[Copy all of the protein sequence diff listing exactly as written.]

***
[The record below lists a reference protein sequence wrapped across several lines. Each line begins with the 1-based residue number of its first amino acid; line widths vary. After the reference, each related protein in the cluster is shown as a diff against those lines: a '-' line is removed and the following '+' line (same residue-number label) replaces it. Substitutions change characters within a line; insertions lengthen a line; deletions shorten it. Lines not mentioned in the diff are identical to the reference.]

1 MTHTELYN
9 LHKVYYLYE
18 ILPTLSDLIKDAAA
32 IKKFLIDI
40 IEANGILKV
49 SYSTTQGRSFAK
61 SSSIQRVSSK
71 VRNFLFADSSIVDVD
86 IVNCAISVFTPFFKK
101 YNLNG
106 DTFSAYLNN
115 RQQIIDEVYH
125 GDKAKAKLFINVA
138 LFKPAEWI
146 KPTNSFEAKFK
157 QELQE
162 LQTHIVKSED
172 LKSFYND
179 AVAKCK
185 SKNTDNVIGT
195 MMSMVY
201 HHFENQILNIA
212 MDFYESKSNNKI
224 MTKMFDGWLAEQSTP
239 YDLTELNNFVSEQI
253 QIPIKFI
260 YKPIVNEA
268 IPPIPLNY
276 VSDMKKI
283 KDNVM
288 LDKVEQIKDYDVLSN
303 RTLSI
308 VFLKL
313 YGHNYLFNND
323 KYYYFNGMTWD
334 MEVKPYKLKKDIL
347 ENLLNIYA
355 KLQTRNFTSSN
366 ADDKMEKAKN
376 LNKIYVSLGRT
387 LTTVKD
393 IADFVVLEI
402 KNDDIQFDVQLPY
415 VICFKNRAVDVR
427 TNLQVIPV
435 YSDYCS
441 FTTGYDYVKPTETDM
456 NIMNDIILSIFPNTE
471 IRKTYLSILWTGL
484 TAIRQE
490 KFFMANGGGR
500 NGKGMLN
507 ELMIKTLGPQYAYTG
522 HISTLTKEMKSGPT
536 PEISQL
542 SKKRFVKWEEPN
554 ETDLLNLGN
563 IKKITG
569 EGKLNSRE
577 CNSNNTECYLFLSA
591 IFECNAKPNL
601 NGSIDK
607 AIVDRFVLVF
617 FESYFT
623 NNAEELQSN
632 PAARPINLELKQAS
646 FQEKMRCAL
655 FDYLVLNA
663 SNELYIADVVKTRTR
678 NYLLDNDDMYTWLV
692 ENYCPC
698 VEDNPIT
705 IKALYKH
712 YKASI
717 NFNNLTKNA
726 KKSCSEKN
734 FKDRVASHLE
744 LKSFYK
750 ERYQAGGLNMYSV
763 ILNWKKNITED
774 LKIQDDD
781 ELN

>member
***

[The record below lists a reference protein sequence wrapped across several lines. Each line begins with the 1-based residue number of its first amino acid; line widths vary. After the reference, each related protein in the cluster is shown as a diff against those lines: a '-' line is removed and the following '+' line (same residue-number label) replaces it. Substitutions change characters within a line; insertions lengthen a line; deletions shorten it. Lines not mentioned in the diff are identical to the reference.]

1 MTHTELYN
9 LHKVYYLYE
18 ILPTLSDLIKDAAA
32 IKKFLIDI
40 IEANGILKV
49 SYSTTQGRSFAK
61 SSSIQRVSSK
71 VRNFLFADSSIVDVD
86 IVNCAISVFTPFFKK
101 YNLNG
106 DTFSAYLNN
115 RQQIIDEVYH
125 GDKAKAKLFINVA
138 LFKPAEWI
146 KPTNSFEAKFK
157 QELQE
162 LQTHIVKSED
172 LKSFYND
179 AVAKCK
185 SKNTDNVIGT
195 MMSMVY
201 HHFENQILNIA
212 MDFYESKSNNKI
224 MTKMFDGWLAEQSTP
239 YDLTELNNFVSEQI
253 QIPIKFI
260 YKPIVNEA
268 IPPIPLNY
276 VSDMKKI
283 KDNVM
288 LDKVEQIKDYDVLSN
303 RTLSI
308 VFLKL
313 YGHNYLFNND
323 KYYYFNGMTWD
334 MEVKPYKLKKDIL
347 ENLLNIYA
355 KLQTRNFTSSN
366 ADDKMEKAKN
376 LNKIYVSLGRT
387 LTTVKD
393 IADFVVLEI
402 KNDDIQFDVQLPY
415 VICFKNRAVDVR
427 TNLQVIPV
435 YSDYCS
441 FTTGYDYVKPTETDM
456 NIMNDIILSIFPNTE
471 IRKTYLSILWTGL
484 TAIRQE
490 KFFMANGGGR
500 NGKGMLN
507 ELMIKTLGPQYAYTG
522 HISTLTKEMKSGPT
536 PEISQL
542 SKKRFVKWEEPN
554 ETDLLNLGN
563 IKKITG
569 EGKLNSRE
577 CNSNNTECYLFLSA
591 IFECNAKPNL
601 NGSIDK
607 AIVDRFVLVF
617 FESYFT
623 NNAEELQSN
632 PAARPINLELKQAS
646 FQEKMRCAL
655 FDYLVLNA
663 SNELYIADVVKTRTR
678 NYLLDNDDMYTWLV
692 ENYCPC
698 VEDNPIT
705 IKALYKH
712 YKASI
717 NFNNLTKNA
726 KKSCSEKN
734 FKDRVASHLE
744 LKSFYK
750 ERYQAGGLNMYSV
763 ILNWKKNITED
774 LKIQDDD
781 ELN

>member